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Canadian man gets 51 months in border gun smuggling case

September 4, 2018

FILE - In this July 11, 2018 file photo, a library patron freely crosses the United States border from Quebec into Vermont as she walks down the sidewalk during a visit to the Haskell Library, rear, in Derby Line, Vt. A Montreal man is due in a Burlington court for sentencing after he pleaded guilty to charges he helped smuggle more than 100 handguns from the United States to Canada, some through the Haskell Library. (AP Photo/Charles Krupa, File)

BURLINGTON, Vt. (AP) — A Montreal man who admitted smuggling about 100 handguns into Canada from Vermont and upstate New York, including some that were left in the bathroom of a library built on the border between the two countries, was sentenced Tuesday to more than 4 years in prison.

Since Vlachos has served about 3 ½ years in prison since his February 2015 arrest in Canada and he is expected to receive some time off his sentence for good behavior. It’s unclear how much additional time he will spend in prison.

“I view this as a very serious offense,” said U.S. District Court Judge William Sessions during the sentencing hearing in federal court in Burlington.

Most of the guns that were smuggled into Canada via Vermont and upstate New York have not been recovered, said Kraig LaPorte, spokesman for the Vermont office of the United States Attorney, which prosecuted Vlachos. He did not know if any had been used in crimes in Canada.

Vlachos pleaded guilty in January to the smuggling that occurred in 2010 and 2011.

Prosecutors had asked U.S. District Court Judge William Sessions to sentence Vlachos to nearly 9 months in prison. Vlachos’ attorney had asked for a sentence of time served.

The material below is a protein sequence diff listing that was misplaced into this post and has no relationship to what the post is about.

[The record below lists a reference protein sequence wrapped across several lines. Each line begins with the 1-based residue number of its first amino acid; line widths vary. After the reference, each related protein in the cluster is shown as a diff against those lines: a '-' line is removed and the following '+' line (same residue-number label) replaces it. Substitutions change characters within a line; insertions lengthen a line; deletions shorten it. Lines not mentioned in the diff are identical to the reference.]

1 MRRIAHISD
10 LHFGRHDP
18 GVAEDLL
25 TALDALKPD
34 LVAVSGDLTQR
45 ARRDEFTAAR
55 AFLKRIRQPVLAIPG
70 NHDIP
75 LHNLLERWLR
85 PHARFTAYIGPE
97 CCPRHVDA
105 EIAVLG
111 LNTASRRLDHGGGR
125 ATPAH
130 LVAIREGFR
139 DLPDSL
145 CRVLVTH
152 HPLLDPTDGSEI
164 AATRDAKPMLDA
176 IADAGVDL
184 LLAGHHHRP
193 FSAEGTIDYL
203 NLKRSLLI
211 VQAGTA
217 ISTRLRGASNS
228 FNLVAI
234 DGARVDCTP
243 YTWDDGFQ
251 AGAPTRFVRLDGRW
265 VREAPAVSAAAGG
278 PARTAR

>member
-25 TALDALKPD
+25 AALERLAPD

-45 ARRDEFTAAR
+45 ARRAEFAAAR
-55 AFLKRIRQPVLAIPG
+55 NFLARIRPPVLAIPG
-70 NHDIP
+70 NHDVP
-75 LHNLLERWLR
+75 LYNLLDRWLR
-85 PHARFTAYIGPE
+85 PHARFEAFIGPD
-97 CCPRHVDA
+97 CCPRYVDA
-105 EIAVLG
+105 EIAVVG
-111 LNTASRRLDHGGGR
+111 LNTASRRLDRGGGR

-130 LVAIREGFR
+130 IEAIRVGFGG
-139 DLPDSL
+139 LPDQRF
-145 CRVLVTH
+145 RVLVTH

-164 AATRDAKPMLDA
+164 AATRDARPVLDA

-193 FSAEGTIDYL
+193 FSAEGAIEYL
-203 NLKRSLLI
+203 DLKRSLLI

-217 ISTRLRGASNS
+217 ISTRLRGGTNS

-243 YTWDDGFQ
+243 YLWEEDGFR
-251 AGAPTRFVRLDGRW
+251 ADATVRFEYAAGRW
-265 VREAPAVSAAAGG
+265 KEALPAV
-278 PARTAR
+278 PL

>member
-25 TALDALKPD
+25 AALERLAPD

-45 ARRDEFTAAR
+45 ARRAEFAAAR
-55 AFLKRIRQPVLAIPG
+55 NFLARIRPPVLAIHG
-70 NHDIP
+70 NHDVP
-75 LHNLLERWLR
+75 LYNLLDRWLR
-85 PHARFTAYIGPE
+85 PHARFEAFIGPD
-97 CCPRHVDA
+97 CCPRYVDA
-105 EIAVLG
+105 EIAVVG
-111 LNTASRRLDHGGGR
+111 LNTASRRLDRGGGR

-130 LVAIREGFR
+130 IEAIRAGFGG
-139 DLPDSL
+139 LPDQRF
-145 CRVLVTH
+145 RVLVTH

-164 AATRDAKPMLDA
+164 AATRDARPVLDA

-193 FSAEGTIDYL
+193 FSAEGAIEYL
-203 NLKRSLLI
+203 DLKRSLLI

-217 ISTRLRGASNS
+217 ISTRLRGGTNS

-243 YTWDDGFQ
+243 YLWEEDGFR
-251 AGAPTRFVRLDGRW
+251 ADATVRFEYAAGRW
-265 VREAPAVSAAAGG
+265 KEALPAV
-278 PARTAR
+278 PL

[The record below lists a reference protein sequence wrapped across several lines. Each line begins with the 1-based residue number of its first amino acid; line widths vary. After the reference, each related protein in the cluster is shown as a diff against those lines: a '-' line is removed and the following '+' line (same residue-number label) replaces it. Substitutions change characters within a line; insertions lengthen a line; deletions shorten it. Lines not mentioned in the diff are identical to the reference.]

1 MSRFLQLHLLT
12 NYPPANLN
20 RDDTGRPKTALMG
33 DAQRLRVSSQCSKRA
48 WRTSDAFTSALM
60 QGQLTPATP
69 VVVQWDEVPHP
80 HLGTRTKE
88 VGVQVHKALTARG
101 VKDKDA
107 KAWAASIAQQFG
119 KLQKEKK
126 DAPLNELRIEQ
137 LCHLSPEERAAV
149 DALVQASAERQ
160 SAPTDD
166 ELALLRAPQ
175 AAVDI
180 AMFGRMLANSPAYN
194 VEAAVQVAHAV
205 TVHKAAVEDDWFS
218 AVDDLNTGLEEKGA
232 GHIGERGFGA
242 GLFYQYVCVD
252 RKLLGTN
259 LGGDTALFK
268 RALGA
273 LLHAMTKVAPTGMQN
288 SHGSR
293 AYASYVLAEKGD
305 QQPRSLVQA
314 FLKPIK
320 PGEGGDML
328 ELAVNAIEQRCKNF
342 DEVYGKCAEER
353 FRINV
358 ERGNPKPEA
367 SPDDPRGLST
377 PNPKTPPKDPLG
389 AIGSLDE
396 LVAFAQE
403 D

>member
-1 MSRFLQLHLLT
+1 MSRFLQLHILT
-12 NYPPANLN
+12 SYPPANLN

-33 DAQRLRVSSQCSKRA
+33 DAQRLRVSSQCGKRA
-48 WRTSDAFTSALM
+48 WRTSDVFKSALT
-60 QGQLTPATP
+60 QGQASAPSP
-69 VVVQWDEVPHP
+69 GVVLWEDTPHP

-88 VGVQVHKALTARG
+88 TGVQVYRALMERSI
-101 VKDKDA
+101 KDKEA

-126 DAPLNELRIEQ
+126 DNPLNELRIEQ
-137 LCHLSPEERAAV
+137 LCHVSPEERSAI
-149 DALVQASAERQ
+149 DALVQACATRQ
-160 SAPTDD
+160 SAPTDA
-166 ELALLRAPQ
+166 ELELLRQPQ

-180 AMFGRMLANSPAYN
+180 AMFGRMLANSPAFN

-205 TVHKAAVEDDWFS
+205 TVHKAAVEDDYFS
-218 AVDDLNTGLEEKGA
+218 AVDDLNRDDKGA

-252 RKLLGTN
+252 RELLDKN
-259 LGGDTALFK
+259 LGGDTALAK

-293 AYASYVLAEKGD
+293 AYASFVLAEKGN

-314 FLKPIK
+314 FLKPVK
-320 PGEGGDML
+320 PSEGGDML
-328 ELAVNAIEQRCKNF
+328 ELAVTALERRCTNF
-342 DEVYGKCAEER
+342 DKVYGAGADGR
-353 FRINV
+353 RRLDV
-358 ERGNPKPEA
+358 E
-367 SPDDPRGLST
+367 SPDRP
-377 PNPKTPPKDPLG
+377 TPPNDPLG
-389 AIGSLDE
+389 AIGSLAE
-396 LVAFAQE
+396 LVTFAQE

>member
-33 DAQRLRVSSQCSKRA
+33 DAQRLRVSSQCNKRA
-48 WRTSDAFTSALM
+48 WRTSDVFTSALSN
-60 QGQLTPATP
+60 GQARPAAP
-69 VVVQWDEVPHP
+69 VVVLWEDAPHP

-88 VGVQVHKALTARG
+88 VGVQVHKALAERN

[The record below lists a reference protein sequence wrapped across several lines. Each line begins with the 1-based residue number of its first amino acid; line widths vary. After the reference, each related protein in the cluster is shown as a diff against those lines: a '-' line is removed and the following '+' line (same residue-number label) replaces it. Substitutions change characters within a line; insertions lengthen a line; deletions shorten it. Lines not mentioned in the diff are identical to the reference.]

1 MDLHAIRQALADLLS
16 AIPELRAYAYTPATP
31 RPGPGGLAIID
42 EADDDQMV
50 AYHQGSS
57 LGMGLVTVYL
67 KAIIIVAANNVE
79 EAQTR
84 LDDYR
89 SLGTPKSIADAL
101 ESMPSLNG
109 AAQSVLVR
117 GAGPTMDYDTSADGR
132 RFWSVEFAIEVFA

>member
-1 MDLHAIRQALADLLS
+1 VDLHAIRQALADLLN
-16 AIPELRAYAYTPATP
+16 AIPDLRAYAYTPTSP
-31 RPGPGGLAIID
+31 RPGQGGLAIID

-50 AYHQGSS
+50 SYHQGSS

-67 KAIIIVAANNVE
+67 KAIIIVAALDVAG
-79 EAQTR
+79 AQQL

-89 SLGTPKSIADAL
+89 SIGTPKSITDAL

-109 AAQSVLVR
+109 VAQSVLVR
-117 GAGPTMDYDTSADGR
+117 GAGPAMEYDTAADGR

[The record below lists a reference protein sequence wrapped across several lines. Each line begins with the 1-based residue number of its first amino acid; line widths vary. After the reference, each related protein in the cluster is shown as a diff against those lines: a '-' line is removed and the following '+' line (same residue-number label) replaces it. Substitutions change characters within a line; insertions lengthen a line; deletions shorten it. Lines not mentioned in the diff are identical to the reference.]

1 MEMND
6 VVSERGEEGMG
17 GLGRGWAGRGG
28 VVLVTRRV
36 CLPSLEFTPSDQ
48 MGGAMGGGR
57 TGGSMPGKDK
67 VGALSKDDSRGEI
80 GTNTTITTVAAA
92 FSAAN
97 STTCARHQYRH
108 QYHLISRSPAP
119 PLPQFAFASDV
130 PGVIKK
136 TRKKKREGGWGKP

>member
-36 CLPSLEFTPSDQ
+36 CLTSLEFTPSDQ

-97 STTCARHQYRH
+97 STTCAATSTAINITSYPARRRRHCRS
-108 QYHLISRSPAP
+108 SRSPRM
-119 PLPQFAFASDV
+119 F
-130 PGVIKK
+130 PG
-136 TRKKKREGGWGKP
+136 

In court Tuesday, Vlachos apologized for his actions and said his criminal past is behind him. He said he voluntarily waived an extradition fight to face the charges in Vermont. And while he acknowledged a criminal past, he said he was eager to return to Montreal so he can take over the family business from his aging parents.

“I am not the same person,” he said.

Prosecutors say that between July 2010 and April 2011, Vlachos worked with others to move the handguns that were purchased from licensed dealers in Florida into Canada via Vermont and a lesser number through upstate New York. Some were walked across remote locations between Vermont and Quebec. Others were hidden in the bathroom of the Haskell Free Library and Opera House that straddles the border between Derby Line, Vermont, and Stanstead, Quebec.

People from both countries are allowed to use the library without passing through border controls. Prosecutors say one of Vlachos’ co-conspirators brought the guns into the bathroom where Vlachos retrieved them and took them back to Canada.

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